I never watched Titanic (I only watch good movies, thank you) (jk) but to imagine the absolute chaos and carnage of thousands of people in the middle of a freezing ocean, getting off the boat just to still be maimed or set adrift amongst the debris and surrounded by corpses and other terrified people… it’s rough.

Good read, check it out.

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submitted 11 months ago by [email protected] to c/[email protected]

In cleaning out my reddit closet, I stumbled upon this site again after long forgetting about it.

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submitted 11 months ago by [email protected] to c/[email protected]

The impression is fresh for a while. What is the first thing you do?

Do you discuss it? Do you write some kind of review for yourself? Do you explore professional reviews/analyses instead to compare the perspectives? Do you give yourself some time to form an opinion? Do you do something else?

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submitted 11 months ago by [email protected] to c/[email protected]

My readings of Shakespeare in reconstructed early 17th century pronunciation continue with Sonnet 64 ("When I have seen by time's fell hand defac'd...")

@literature @linguistics @poetry @bookstodon

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submitted 11 months ago by [email protected] to c/[email protected]

The silmarillion narrated by Andy Serkis has been released. #lotr #silmarillion #tolkien @literature

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submitted 11 months ago by [email protected] to c/[email protected]

I updated this post where I list a bunch of books that will encompass my personality. The gyst is getting to know me through these books. They all reveal an aspect of my personality. I am going to add to this list in the future Books to understand me. https://blindjournalist.wordpress.com/2022/11/26/books-to-understand-me/ @literature

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submitted 11 months ago by [email protected] to c/[email protected]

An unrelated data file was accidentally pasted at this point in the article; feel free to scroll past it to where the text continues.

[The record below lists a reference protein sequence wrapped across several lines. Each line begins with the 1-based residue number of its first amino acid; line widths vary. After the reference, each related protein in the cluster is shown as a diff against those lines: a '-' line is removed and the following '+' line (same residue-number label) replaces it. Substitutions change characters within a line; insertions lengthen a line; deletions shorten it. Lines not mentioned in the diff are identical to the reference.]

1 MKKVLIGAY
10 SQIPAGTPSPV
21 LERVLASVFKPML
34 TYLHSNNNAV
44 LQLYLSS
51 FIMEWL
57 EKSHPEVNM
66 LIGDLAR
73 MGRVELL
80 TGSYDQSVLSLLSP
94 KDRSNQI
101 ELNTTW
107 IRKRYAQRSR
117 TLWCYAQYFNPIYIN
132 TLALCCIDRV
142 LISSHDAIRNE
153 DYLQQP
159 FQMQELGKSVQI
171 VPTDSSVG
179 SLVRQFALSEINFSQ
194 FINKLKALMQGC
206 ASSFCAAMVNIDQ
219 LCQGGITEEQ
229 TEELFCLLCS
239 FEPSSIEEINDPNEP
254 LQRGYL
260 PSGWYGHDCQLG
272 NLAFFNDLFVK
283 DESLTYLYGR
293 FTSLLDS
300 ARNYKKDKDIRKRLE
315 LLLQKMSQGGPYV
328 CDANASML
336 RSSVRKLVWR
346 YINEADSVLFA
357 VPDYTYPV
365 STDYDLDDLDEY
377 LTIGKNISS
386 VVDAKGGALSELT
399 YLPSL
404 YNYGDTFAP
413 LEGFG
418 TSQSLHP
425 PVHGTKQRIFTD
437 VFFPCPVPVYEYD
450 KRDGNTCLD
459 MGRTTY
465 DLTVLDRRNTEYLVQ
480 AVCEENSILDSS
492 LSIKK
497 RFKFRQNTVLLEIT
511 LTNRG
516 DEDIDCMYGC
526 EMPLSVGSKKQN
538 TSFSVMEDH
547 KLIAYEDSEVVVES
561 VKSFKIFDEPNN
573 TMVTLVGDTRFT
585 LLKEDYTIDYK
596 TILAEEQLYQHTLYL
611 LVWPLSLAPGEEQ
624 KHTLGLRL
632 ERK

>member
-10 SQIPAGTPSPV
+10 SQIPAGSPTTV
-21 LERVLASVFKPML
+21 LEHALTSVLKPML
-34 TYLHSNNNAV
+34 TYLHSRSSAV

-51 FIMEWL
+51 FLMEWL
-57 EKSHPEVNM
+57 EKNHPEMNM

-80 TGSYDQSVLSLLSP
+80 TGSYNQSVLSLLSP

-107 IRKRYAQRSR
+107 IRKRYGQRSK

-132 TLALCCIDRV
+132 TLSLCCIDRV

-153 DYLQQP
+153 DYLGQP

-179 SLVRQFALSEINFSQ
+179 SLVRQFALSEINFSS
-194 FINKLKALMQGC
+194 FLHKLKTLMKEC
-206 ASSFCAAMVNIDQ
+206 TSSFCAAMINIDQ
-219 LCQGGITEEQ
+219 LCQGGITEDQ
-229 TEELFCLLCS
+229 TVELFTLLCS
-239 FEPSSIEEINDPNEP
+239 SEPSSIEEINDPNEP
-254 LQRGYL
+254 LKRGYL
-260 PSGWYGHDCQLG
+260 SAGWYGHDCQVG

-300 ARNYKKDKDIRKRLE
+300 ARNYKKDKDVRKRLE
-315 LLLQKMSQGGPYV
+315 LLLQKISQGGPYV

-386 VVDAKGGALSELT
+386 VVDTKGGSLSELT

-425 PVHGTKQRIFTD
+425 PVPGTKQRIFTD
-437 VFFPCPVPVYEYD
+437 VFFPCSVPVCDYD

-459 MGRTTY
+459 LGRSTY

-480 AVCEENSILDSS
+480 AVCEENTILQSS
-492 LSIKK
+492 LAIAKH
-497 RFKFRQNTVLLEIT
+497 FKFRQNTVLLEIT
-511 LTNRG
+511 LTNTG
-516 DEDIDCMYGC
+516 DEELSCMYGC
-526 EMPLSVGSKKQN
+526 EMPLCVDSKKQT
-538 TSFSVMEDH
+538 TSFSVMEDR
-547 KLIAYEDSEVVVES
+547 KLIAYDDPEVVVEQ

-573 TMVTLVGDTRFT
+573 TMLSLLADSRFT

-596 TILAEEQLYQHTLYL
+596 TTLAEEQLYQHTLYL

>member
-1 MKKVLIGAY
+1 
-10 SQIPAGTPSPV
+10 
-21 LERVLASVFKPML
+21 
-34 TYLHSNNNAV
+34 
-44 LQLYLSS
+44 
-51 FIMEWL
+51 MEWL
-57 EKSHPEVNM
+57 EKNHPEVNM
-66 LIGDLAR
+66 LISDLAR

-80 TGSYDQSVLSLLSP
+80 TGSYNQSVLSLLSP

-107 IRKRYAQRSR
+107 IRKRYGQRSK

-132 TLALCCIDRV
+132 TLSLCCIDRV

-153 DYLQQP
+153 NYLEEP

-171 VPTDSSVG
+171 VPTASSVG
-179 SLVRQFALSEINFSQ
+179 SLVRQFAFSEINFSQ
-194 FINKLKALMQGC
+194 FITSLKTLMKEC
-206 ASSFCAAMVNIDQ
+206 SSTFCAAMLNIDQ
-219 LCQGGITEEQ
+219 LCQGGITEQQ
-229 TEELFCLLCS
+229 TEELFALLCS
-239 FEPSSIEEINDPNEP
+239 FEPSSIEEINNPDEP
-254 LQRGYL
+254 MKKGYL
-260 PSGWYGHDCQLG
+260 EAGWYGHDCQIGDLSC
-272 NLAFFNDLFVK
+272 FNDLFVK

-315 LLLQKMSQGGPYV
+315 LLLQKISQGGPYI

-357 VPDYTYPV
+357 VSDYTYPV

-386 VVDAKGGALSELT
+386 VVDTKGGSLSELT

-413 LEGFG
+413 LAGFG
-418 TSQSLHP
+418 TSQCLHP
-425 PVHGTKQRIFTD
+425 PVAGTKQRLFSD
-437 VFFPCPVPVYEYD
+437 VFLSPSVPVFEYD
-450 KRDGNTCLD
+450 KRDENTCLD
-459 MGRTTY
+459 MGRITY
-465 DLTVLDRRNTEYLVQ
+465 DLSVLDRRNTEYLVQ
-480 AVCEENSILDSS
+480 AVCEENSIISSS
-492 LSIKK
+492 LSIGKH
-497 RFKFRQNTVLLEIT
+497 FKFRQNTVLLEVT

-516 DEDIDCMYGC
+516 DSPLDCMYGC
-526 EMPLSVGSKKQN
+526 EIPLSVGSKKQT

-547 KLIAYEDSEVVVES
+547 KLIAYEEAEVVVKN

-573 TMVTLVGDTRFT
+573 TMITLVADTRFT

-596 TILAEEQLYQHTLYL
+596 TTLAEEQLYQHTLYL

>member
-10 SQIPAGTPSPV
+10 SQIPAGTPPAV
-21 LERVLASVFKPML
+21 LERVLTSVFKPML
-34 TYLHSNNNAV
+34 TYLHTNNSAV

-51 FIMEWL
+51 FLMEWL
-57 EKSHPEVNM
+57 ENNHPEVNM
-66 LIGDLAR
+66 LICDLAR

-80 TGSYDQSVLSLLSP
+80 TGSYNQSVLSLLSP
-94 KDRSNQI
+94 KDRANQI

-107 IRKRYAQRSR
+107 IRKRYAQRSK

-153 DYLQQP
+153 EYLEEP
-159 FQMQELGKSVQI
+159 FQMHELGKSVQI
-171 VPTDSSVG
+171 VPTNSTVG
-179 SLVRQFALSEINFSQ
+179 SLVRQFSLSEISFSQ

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The Book No One Read (getpocket.com)
submitted 11 months ago by [email protected] to c/[email protected]

Why Stanislaw Lem’s futurism deserves attention.

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submitted 11 months ago by [email protected] to c/[email protected]

I’ve never had a book that I so immediately wanted to dive right back into. If you haven’t heard of it, but like a good mystery (closer to a self-contained ARG than Agatha Christie) or a good 500 page movie review, I could not recommend it more! This weekend I'm planning to do another read-through to catch things I might have missed.

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submitted 11 months ago by [email protected] to c/[email protected]

It's really hard to put my thoughts about this this novella into a coherent form. Especially without spoilers.

Overall I liked it. It is thought provoking in ways I wasn't expecting.

If anything holds me back from an absolute recommendation is the prose. That it is a translation shows. 73 words in a sentence just doesn't work the same way in English as it does in some languages.

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submitted 11 months ago by smokedsalmon to c/[email protected]

I've never had a book that I so immediately wanted to dive right back into. If you haven't heard of it, but like a good mystery (closer to a self-contained ARG than Agatha Christie) or a good 500 page movie review, I cannot recommend it more!

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submitted 11 months ago by [email protected] to c/[email protected]

cross-posted from: https://lemmy.pathoris.de/post/2880

Shouldn't books be sorted by ISBN? :-)

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submitted 11 months ago by [email protected] to c/[email protected]

Cross posting from https://kbin.social/m/wheeloftime

⚠️⚠️ FULL SERIES SPOILERS ⚠️⚠️

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submitted 11 months ago by [email protected] to c/[email protected]

What is your favourite book?

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submitted 11 months ago by [email protected] to c/[email protected]

It doesn't have to be famous, just a work that you connect with that you feel represents your country in some way.

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submitted 11 months ago* (last edited 11 months ago) by [email protected] to c/[email protected]

So I've been reading The Wandering Inn, which is amazing btw, but it's started getting a little intense and I want to take a break for a bit. I wanted to read something similar, and I like how serious the author takes the topic. Does anyone have any recommendations? I've already blasted through Hedge Wizard and Arcane Ascension for additional references.

Edit: here's a compiled list of the recommendations so far, and where I'm putting them.

Currently Reading: Cradle

To-Read: Practical Guide to Evil, Bastion, Mother of Learning

To Check Out: Beware of Chicken, Only Villains Do, Way of Choices,

This feels like a pretty solid list, but I'll update as I go.

view more: next ›

Literature